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Letter from New York
Mathew Tombers is Managing Director of Intermat, Inc., ( a television company which executive produces programs and consults with industry companies on a variety of issues. Intermat, Inc. is currently involved in approximately thirty hours of television in various stages for a variety of networks. He is one of the Executive Producers of OFF TO WAR, a ten hour series for Discovery Times and for a one hour on international adoptions for Discovery Health. He has consulted a variety of companies, including Ted Turner Documentaries, WETA, Betelgeuse Productions, and Creation Films, Lou Reda Productions as well as many others.

Strangers On A Train!

February 27, 2006

Tag Line: Tombers has an encounter with an unknown soldier!

Every train, pretty much, has a quiet car - cell phones and loud conversations not allowed, a place to rest and recoup, a quiet enforced by conductors and other passengers, a mutually accepted dictatorship.

Returning from D.C., I plopped myself down in a seat on Amtrak, not in the quiet car. I settled in with my newspapers and magazines, looking for something that would strike a cord, inspire me to write my column. There was little to inspire me; my muse was not whispering words into my ear. I closed my eyes and surrendered to the moment, putting down my Washington Post, Newsweek, and Financial Times. Opposite me, a man was talking, in a deep, authoritative voice, chatting away into his cell phone. I paid little attention but having laid down my diversions, his words washed over me.

He was recovering from some injury; his leg had been hurt. He was youthful, athletic, wearing a down jacket. A ski injury, I speculated. The folks in New York I see on crutches are generally victims of falls in Aspen, Telluride, Wyndham Mountain, and Catamount, rare but present. I didn't think much of it until I heard the word "shrapnel" and then I knew he had been in Iraq.

Wanting to speak to him, I wondered if I would have the guts.

During a pause in his calls, I did speak to him, telling him friends were recently back from shooting a documentary in Iraq. They had been at Ibn Sina, filming the trauma center. He had been there; though he didn't remember it - he had been put into a drug induced coma while he was evacuated from the Syrian border to Baghdad to Walter Reed. Wounded by one of the infamous IED's, he was being carried away on a stretcher when the team rescuing him was itself ambushed. His last conscious memory of Iraq was firing his pistol, giving cover to the medics, "like something out of the movies," he said.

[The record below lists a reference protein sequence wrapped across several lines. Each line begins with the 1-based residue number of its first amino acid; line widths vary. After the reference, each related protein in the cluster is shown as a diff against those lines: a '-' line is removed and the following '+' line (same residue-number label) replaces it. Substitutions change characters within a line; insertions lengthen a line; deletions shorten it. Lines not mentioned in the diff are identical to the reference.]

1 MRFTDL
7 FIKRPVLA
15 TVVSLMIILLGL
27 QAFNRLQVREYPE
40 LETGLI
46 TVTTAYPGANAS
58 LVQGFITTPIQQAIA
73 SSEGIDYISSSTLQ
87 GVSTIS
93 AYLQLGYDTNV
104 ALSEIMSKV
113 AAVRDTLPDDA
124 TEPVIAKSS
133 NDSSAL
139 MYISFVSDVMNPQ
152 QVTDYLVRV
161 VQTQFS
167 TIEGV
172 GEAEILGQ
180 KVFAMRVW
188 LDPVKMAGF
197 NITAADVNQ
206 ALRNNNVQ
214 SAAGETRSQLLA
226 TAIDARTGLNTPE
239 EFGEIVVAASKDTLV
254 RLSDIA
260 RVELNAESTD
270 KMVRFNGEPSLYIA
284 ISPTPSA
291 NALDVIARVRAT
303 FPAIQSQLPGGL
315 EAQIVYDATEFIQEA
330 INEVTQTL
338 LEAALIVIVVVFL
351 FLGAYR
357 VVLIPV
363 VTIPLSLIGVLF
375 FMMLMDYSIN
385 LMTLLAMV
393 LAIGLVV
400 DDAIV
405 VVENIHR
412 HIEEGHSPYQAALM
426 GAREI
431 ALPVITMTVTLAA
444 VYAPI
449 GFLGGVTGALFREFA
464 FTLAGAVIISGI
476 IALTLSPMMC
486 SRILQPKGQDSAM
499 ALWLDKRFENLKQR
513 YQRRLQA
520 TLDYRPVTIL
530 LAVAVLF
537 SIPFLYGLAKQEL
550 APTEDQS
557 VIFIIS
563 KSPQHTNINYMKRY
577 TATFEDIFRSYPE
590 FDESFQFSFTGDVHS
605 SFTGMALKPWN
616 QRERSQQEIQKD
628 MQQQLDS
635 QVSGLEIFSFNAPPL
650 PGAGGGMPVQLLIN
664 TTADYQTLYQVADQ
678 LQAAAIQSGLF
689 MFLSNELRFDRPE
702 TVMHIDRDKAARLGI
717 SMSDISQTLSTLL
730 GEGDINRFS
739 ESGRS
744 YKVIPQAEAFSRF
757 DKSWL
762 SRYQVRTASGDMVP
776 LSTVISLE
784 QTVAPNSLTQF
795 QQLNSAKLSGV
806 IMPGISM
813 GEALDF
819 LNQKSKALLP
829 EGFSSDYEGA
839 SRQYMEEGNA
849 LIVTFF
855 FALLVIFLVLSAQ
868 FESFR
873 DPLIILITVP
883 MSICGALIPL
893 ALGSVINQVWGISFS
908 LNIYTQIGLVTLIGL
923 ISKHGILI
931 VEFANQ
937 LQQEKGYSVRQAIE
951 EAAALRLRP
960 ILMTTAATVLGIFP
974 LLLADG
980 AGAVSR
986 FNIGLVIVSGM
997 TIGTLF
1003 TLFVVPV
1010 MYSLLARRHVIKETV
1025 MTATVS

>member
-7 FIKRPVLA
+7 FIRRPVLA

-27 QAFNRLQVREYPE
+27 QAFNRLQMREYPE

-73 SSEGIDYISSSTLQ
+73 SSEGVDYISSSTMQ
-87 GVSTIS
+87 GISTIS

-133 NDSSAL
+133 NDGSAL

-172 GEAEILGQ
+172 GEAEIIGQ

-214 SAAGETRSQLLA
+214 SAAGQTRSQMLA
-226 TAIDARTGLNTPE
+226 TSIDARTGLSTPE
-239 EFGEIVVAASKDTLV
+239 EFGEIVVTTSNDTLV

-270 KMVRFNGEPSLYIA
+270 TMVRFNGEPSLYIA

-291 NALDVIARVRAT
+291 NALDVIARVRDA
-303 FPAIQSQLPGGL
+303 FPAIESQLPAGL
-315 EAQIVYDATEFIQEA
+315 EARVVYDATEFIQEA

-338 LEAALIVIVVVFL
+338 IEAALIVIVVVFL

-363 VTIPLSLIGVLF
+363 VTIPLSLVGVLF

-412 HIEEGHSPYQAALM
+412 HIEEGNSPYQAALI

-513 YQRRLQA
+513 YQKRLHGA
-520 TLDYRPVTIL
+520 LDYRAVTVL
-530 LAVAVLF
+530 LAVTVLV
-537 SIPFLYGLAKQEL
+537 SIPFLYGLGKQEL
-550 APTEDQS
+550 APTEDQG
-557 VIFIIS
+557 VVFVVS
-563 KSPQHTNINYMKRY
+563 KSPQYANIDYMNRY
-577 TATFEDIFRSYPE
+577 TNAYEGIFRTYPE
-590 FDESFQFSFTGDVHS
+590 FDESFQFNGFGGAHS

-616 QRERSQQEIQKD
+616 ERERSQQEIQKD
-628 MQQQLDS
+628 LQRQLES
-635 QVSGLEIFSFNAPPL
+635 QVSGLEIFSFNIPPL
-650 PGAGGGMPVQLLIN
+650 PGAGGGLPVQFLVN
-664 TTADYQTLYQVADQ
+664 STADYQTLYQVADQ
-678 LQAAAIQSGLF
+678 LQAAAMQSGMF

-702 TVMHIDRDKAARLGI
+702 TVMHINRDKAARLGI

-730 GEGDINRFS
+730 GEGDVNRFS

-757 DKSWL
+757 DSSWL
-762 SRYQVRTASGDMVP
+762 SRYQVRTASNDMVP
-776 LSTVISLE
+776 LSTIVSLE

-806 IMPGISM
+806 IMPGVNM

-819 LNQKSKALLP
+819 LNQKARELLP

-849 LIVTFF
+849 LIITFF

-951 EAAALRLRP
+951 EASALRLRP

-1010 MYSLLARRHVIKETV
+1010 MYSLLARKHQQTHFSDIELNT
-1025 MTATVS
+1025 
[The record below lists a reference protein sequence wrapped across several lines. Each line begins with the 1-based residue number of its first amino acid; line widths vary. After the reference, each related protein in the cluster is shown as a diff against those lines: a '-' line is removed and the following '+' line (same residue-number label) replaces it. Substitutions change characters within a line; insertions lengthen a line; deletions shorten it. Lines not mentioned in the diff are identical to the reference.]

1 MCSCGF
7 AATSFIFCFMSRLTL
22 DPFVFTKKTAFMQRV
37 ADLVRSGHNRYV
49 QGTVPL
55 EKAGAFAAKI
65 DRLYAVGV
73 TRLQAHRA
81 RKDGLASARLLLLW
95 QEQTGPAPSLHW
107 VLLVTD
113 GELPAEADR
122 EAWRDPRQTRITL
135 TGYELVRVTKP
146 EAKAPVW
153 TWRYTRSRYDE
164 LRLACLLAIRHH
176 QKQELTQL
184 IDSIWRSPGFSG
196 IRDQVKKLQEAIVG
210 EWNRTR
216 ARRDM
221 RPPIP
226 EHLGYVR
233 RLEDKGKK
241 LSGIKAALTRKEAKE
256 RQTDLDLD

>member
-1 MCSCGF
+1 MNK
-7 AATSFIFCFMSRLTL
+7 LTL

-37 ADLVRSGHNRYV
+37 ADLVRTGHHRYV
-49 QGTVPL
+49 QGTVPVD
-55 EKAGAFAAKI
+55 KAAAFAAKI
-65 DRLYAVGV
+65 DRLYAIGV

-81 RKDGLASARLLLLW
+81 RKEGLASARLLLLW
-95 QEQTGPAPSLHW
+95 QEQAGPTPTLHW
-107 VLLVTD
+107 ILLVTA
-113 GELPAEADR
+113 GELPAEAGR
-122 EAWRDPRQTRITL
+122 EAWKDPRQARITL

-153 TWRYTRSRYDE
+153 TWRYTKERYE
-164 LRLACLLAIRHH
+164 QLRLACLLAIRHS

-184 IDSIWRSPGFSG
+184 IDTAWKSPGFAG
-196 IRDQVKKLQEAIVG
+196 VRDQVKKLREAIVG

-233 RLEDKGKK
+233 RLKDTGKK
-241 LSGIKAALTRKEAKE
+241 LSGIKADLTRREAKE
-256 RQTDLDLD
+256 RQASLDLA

When he woke, nine days later, his mother was at his bedside, holding his hand, gently caressing it. As he struggled into consciousness, his first words were, "Mom, what are you doing in Iraq?"

Briefly, I turned away; tears were burning in my eyes. I told him I appreciated him and what he was doing; I may not support the war; I do support the men and women who serve in Iraq, even more so after speaking with this unnamed Marine Captain. He was forty, though not looking it, a veteran of the first Gulf War. The doctors told him he was lucky. If this wound had happened in that war, his leg would be gone. This time they saved it; battlefield medicine is a rapidly advancing field.

He told me of the young men and women under his command, scared to death, who carried out their orders and how proud he was of them and the country from which they came. Listening to him, I could almost see those soldiers, see their faces. [I cannot deny Abu Ghraib though I believe this man and his subordinates are more representative of our forces than those folks.]

He told me he wasn't sure of the news coverage but felt the long form documentary makers were doing a good job of telling it as it was.

He told me that even if it had cost him his life, he was not sorry that he had gone, though he was glad he had both his life and his leg. He felt that way because of the people he had met, had worked with, the living, those wounded and dead. He might have been ambivalent about why he had been sent there, he was not ambivalent about the individuals with whom he served.

A Marine public relations officer had asked him, as he was being discharged, if he agreed with the war. He told that officer that this country was like a bus, and that the President was the driver and the military and citizens were passengers. If the passengers felt it was going off the road, they should tell the driver.

It was, after all, a bus that was not a quiet car.